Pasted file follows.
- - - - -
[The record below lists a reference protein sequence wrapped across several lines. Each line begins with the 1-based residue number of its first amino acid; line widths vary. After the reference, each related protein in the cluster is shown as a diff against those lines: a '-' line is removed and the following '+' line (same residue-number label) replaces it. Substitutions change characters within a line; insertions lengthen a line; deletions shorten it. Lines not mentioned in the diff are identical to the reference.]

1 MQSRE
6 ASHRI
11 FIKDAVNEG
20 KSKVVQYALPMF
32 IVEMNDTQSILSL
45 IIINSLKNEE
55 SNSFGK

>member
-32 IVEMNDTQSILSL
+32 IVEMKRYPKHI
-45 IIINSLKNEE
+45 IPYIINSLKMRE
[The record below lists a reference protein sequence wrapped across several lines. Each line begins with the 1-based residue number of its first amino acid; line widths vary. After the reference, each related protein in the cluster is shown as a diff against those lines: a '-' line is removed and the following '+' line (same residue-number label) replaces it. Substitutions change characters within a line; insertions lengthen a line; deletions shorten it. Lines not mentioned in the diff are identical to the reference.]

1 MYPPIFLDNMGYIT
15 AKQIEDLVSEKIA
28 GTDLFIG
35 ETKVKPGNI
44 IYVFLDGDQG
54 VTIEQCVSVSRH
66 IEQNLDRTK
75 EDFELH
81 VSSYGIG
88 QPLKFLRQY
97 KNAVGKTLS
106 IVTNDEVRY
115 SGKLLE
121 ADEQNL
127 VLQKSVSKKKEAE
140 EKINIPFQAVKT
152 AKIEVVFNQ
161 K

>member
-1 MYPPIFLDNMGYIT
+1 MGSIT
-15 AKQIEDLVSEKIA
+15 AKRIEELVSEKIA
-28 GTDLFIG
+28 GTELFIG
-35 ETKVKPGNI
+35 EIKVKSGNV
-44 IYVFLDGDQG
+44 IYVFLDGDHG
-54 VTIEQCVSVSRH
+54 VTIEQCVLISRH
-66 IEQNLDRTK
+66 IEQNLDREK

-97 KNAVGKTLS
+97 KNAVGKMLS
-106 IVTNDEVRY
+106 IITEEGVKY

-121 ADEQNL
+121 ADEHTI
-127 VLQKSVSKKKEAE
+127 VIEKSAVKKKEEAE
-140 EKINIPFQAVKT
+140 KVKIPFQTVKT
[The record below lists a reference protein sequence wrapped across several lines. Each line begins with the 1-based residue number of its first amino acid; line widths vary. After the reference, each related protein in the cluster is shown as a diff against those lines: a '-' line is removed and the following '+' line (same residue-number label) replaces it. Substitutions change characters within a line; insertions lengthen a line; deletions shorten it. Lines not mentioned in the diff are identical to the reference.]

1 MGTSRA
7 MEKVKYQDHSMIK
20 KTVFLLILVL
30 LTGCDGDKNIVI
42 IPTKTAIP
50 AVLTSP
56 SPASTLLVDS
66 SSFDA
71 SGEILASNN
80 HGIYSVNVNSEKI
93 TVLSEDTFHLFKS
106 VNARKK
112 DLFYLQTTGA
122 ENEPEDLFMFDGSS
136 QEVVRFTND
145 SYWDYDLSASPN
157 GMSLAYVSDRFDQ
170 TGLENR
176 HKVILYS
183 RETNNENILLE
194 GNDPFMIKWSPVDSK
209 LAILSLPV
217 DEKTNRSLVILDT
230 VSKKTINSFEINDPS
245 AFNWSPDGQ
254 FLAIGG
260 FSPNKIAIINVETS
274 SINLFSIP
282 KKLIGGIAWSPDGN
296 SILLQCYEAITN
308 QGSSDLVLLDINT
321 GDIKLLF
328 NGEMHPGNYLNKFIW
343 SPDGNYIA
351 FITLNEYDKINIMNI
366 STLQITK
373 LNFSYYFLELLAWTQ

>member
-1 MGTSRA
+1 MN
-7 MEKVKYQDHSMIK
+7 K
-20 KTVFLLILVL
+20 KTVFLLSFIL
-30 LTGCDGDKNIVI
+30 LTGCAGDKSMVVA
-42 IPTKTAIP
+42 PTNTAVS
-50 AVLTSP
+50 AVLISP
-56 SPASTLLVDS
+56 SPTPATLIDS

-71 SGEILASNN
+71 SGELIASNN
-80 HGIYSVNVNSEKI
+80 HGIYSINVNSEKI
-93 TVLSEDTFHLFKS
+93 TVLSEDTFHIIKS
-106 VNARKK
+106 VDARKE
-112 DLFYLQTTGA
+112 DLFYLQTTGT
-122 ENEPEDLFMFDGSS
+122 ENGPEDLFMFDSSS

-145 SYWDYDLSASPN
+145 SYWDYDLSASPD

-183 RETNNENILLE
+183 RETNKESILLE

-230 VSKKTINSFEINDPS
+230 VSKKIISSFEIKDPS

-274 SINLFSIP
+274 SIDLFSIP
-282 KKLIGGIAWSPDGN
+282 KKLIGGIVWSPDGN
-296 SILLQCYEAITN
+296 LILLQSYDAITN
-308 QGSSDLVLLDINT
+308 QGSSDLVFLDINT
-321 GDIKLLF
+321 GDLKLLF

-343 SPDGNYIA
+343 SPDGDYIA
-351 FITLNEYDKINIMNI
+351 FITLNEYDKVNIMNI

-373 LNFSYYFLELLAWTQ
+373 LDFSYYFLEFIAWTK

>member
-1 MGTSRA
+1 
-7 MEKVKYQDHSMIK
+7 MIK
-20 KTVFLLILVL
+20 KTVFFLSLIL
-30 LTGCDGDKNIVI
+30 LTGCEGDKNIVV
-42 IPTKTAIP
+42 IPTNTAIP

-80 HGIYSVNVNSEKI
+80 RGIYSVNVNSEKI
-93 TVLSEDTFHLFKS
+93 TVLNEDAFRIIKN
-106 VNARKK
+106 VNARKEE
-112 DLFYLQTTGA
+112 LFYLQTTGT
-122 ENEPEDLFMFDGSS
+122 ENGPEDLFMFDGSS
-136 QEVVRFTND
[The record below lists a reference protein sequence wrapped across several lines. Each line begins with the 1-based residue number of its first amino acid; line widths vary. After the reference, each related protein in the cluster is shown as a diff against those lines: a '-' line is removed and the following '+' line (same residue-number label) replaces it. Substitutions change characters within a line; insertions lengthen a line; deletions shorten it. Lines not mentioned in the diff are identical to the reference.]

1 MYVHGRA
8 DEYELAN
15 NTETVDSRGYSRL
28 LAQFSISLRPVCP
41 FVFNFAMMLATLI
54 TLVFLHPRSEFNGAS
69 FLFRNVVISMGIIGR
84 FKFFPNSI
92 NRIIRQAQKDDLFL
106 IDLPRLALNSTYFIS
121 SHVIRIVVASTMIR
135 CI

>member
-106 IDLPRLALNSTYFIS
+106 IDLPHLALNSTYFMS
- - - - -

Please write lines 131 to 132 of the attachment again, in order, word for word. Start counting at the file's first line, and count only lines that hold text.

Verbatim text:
-282 KKLIGGIAWSPDGN
+282 KKLIGGIVWSPDGN